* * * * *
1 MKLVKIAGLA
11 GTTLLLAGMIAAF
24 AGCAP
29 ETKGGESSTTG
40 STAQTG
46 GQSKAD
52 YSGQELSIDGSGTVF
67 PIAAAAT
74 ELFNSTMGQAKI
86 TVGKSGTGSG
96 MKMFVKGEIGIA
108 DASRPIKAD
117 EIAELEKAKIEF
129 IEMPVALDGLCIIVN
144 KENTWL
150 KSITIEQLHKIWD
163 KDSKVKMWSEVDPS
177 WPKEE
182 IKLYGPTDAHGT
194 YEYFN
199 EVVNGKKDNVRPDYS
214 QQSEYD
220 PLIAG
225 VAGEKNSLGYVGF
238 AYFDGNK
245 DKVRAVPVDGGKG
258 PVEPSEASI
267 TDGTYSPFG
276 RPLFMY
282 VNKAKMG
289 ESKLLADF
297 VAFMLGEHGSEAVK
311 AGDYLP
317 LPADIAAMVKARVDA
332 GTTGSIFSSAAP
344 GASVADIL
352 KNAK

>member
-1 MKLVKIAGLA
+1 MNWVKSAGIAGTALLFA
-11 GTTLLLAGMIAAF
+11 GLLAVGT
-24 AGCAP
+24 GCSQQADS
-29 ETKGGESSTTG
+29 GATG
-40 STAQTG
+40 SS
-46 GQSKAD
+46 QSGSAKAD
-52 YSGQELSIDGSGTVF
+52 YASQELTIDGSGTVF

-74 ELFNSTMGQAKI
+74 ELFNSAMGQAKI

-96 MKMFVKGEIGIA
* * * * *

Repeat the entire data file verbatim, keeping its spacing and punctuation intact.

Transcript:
1 MKLVKIAGLA
11 GTTLLLAGMIAAF
24 AGCAP
29 ETKGGESSTTG
40 STAQTG
46 GQSKAD
52 YSGQELSIDGSGTVF
67 PIAAAAT
74 ELFNSTMGQAKI
86 TVGKSGTGSG
96 MKMFVKGEIGIA
108 DASRPIKAD
117 EIAELEKAKIEF
129 IEMPVALDGLCIIVN
144 KENTWL
150 KSITIEQLHKIWD
163 KDSKVKMWSEVDPS
177 WPKEE
182 IKLYGPTDAHGT
194 YEYFN
199 EVVNGKKDNVRPDYS
214 QQSEYD
220 PLIAG
225 VAGEKNSLGYVGF
238 AYFDGNK
245 DKVRAVPVDGGKG
258 PVEPSEASI
267 TDGTYSPFG
276 RPLFMY
282 VNKAKMG
289 ESKLLADF
297 VAFMLGEHGSEAVK
311 AGDYLP
317 LPADIAAMVKARVDA
332 GTTGSIFSSAAP
344 GASVADIL
352 KNAK

>member
-1 MKLVKIAGLA
+1 MNWVKSAGIAGTALLFA
-11 GTTLLLAGMIAAF
+11 GLLAVGT
-24 AGCAP
+24 GCSQQADS
-29 ETKGGESSTTG
+29 GATG
-40 STAQTG
+40 SS
-46 GQSKAD
+46 QSGSAKAD
-52 YSGQELSIDGSGTVF
+52 YASQELTIDGSGTVF

-74 ELFNSTMGQAKI
+74 ELFNSAMGQAKI

-96 MKMFVKGEIGIA